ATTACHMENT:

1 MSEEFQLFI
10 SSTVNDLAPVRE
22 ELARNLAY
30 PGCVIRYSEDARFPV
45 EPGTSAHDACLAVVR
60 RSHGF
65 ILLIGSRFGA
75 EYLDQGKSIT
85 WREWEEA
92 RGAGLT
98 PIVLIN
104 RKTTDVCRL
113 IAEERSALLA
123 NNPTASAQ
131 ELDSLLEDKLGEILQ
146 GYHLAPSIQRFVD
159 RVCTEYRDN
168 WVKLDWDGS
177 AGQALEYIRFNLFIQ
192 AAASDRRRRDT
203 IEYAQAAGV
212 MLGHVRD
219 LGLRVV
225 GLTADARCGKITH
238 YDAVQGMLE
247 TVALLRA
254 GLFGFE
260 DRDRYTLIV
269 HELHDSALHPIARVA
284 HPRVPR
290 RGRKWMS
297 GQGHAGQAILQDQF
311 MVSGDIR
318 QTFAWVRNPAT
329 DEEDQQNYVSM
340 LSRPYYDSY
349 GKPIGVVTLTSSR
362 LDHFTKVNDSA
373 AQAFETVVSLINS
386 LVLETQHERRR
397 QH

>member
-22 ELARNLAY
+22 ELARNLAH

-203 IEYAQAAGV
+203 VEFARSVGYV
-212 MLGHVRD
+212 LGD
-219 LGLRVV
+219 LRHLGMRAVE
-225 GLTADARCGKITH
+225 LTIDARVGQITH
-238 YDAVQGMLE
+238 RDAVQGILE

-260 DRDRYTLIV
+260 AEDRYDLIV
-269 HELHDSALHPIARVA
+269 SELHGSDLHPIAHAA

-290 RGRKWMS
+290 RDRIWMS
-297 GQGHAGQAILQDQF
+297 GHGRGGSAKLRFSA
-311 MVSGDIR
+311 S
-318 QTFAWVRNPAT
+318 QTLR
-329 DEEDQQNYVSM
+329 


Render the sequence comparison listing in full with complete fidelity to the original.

1 MSEEFQLFI
10 SSTVNDLAPVRE
22 ELARNLAY
30 PGCVIRYSEDARFPV
45 EPGTSAHDACLAVVR
60 RSHGF
65 ILLIGSRFGA
75 EYLDQGKSIT
85 WREWEEA
92 RGAGLT
98 PIVLIN
104 RKTTDVCRL
113 IAEERSALLA
123 NNPTASAQ
131 ELDSLLEDKLGEILQ
146 GYHLAPSIQRFVD
159 RVCTEYRDN
168 WVKLDWDGS
177 AGQALEYIRFNLFIQ
192 AAASDRRRRDT
203 IEYAQAAGV
212 MLGHVRD
219 LGLRVV
225 GLTADARCGKITH
238 YDAVQGMLE
247 TVALLRA
254 GLFGFE
260 DRDRYTLIV
269 HELHDSALHPIARVA
284 HPRVPR
290 RGRKWMS
297 GQGHAGQAILQDQF
311 MVSGDIR
318 QTFAWVRNPAT
329 DEEDQQNYVSM
340 LSRPYYDSY
349 GKPIGVVTLTSSR
362 LDHFTKVNDSA
373 AQAFETVVSLINS
386 LVLETQHERRR
397 QH

>member
-22 ELARNLAY
+22 ELARNLAH

-203 IEYAQAAGV
+203 VEFARSVGYV
-212 MLGHVRD
+212 LGD
-219 LGLRVV
+219 LRHLGMRAVE
-225 GLTADARCGKITH
+225 LTIDARVGQITH
-238 YDAVQGMLE
+238 RDAVQGILE

-260 DRDRYTLIV
+260 AEDRYDLIV
-269 HELHDSALHPIARVA
+269 SELHGSDLHPIAHAA

-290 RGRKWMS
+290 RDRIWMS
-297 GQGHAGQAILQDQF
+297 GHGRGGSAKLRFSA
-311 MVSGDIR
+311 S
-318 QTFAWVRNPAT
+318 QTLR
-329 DEEDQQNYVSM
+329 